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Shyamal Majumdar: Failing the test

Delays in results and paper leaks cast a shadow on the Mumbai University

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would often say at least 90 per cent of are providing below par education. Most Indians would agree with that comment, though there is a high probability that they would leave out of the below par list. The reality, however, may be substantially different from that perception.

A student learnt it the hard way recently when his exam was delayed; results were even further delayed and the certificate he got after making endless trips to the university office misspelt his name and changed the subject in which he had done his Master’s degree. The corrections were made after an inordinate delay and the student now says he feels short-changed by what was once known as a premier centre of higher learning and research. He is applying for further studies, but predictably, Mumbai University doesn’t figure in that list.

Thousands of his batchmates would share his feelings, since it has become almost a routine for results of some exams to be declared only after two and a half months. Moreover, revaluation results often have a waiting period of six months. And then there are umpteen cases of leaked exam papers. The last such case (Bachelor of Management Studies) was in April (it was the sixth such leak this year) after the university miscalculated the number of students appearing for the exam and sent the exam papers for printing three times. No wonder, the question papers were even found on Facebook pages of many students hours before the exam.

There have been many such cases in recent times, the common reason being the unaccounted-for surplus papers that are printed by the university and left unattended, making it easy to nick papers once the bundles for various examination centres are packed. It’s a telling evidence of their incompetence that the university authorities do not have a system of proper accounting of question papers.

To prevent such paper leaks, the university announced a grand plan of preparing question papers just a couple of hours before the exam and going for encrypted CDs. But the implementation of the plan was shoddy. In May, the third-year electronics and telecommunications engineering paper was delayed by almost one and a half hours because the question papers that the students got were meant for some other exam. In another case, the exam started only after an hour owing to a delay in printing.

That was just one of the problems. Last March, on the day the B Com exam started, over 2,000 students had to leave their examination centres at the last minute since the university had printed incorrect exam-centre numbers on their hall tickets.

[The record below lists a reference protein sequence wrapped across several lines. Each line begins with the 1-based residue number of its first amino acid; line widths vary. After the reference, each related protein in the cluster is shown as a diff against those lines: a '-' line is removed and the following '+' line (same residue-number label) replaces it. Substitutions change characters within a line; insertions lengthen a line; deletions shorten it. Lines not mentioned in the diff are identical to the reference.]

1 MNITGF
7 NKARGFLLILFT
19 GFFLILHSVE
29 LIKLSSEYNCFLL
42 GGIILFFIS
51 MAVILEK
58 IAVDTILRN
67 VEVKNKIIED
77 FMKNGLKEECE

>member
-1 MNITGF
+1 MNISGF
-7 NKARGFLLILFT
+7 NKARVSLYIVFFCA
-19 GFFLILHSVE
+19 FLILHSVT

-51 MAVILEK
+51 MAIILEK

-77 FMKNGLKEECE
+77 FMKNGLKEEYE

University officials explain the goofs by saying the number of students has almost doubled in 10 years and the number of colleges affiliated to it went up from 380 to almost 700 in the same period. But what has remained unchanged is its 400-strong workforce.

That may well be true, but students blame the university for this since it distributed affiliations liberally. Several colleges were given a free hand to introduce courses without any quality checks. Apart from questions over the poor quality of these courses, this also increased the sheer number of exams to be supervised by the university.

Such goofs, however, are not new for the Mumbai University. Old-timers recall several such cases: in 1983, it was found that the marks of the state chief minister’s daughter were altered to ensure she passed. It’s just that the frequency of these mistakes has increased in recent times.

If this is the state of affairs in an institute like the Mumbai University, is it a surprise that India’s top educational and research institutes have started lagging even Chinese universities? A ranking by the Guardian Higher Education network has no Indian university in its list of the top 50 Asian universities. As many as nine Chinese institutions figure in that list.

Two ambitious Bills are pending in Parliament — the Universities for Research and Innovation Bill, 2012 and the Foreign Universities Bill. The former allows for the setting-up of new universities by the government or private bodies – domestic or foreign – and for the classification of some of the existing universities as research and innovation universities. The second Bill seeks to make it easier for foreign institutions to set up shop in India.

More than these Bills, what is required is a comprehensive plan to review the functioning of existing universities. After all, if the reputed Mumbai University is going to seed, one shudders to think about the state of affairs in other institutes. One of Mumbai University’s main problems has been increasing politicisation as is evident from the recent drama surrounding the Vice Chancellor’s appointment. Something needs to be done fast to stop the famous Rajabhai Tower of the university from bending more towards the adjoining building of the state Mantralaya.

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